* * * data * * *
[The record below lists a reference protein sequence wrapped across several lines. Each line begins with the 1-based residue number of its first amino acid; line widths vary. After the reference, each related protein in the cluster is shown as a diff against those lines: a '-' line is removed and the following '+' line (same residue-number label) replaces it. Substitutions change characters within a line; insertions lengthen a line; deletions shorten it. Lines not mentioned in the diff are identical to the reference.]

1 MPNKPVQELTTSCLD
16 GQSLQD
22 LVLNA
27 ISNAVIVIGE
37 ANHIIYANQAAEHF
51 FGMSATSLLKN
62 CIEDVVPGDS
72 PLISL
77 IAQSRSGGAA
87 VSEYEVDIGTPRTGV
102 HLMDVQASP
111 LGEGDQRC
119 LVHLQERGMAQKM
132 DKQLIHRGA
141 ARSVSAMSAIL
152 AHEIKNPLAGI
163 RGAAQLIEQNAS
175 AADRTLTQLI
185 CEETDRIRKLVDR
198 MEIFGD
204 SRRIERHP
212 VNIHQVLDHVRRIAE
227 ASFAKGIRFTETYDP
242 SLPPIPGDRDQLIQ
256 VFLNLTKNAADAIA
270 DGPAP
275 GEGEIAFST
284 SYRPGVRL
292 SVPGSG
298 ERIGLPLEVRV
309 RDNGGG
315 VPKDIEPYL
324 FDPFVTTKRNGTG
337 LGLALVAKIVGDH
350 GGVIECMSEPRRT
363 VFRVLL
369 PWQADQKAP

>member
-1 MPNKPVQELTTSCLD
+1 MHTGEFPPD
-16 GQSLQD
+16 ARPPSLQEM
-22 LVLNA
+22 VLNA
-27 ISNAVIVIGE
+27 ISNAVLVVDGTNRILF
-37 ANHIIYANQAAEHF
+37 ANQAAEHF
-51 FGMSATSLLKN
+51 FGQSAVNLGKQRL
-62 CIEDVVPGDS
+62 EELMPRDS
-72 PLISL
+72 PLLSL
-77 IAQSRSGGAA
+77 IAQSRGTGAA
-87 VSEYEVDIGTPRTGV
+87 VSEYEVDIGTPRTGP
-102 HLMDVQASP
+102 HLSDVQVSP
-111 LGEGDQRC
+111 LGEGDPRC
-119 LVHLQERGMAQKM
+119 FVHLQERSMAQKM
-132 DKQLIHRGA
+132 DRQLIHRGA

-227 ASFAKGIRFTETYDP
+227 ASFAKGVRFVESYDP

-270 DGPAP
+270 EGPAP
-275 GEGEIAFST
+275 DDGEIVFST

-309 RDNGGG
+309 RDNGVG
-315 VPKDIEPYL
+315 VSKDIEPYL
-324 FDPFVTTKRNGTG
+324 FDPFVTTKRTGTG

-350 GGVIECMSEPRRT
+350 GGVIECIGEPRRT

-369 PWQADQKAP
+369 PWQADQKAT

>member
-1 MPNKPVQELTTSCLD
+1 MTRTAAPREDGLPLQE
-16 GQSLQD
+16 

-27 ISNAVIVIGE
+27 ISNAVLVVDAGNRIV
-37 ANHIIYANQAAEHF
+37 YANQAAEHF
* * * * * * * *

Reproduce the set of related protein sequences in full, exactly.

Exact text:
[The record below lists a reference protein sequence wrapped across several lines. Each line begins with the 1-based residue number of its first amino acid; line widths vary. After the reference, each related protein in the cluster is shown as a diff against those lines: a '-' line is removed and the following '+' line (same residue-number label) replaces it. Substitutions change characters within a line; insertions lengthen a line; deletions shorten it. Lines not mentioned in the diff are identical to the reference.]

1 MPNKPVQELTTSCLD
16 GQSLQD
22 LVLNA
27 ISNAVIVIGE
37 ANHIIYANQAAEHF
51 FGMSATSLLKN
62 CIEDVVPGDS
72 PLISL
77 IAQSRSGGAA
87 VSEYEVDIGTPRTGV
102 HLMDVQASP
111 LGEGDQRC
119 LVHLQERGMAQKM
132 DKQLIHRGA
141 ARSVSAMSAIL
152 AHEIKNPLAGI
163 RGAAQLIEQNAS
175 AADRTLTQLI
185 CEETDRIRKLVDR
198 MEIFGD
204 SRRIERHP
212 VNIHQVLDHVRRIAE
227 ASFAKGIRFTETYDP
242 SLPPIPGDRDQLIQ
256 VFLNLTKNAADAIA
270 DGPAP
275 GEGEIAFST
284 SYRPGVRL
292 SVPGSG
298 ERIGLPLEVRV
309 RDNGGG
315 VPKDIEPYL
324 FDPFVTTKRNGTG
337 LGLALVAKIVGDH
350 GGVIECMSEPRRT
363 VFRVLL
369 PWQADQKAP

>member
-1 MPNKPVQELTTSCLD
+1 MHTGEFPPD
-16 GQSLQD
+16 ARPPSLQEM
-22 LVLNA
+22 VLNA
-27 ISNAVIVIGE
+27 ISNAVLVVDGTNRILF
-37 ANHIIYANQAAEHF
+37 ANQAAEHF
-51 FGMSATSLLKN
+51 FGQSAVNLGKQRL
-62 CIEDVVPGDS
+62 EELMPRDS
-72 PLISL
+72 PLLSL
-77 IAQSRSGGAA
+77 IAQSRGTGAA
-87 VSEYEVDIGTPRTGV
+87 VSEYEVDIGTPRTGP
-102 HLMDVQASP
+102 HLSDVQVSP
-111 LGEGDQRC
+111 LGEGDPRC
-119 LVHLQERGMAQKM
+119 FVHLQERSMAQKM
-132 DKQLIHRGA
+132 DRQLIHRGA

-227 ASFAKGIRFTETYDP
+227 ASFAKGVRFVESYDP

-270 DGPAP
+270 EGPAP
-275 GEGEIAFST
+275 DDGEIVFST

-309 RDNGGG
+309 RDNGVG
-315 VPKDIEPYL
+315 VSKDIEPYL
-324 FDPFVTTKRNGTG
+324 FDPFVTTKRTGTG

-350 GGVIECMSEPRRT
+350 GGVIECIGEPRRT

-369 PWQADQKAP
+369 PWQADQKAT

>member
-1 MPNKPVQELTTSCLD
+1 MTRTAAPREDGLPLQE
-16 GQSLQD
+16 

-27 ISNAVIVIGE
+27 ISNAVLVVDAGNRIV
-37 ANHIIYANQAAEHF
+37 YANQAAEHF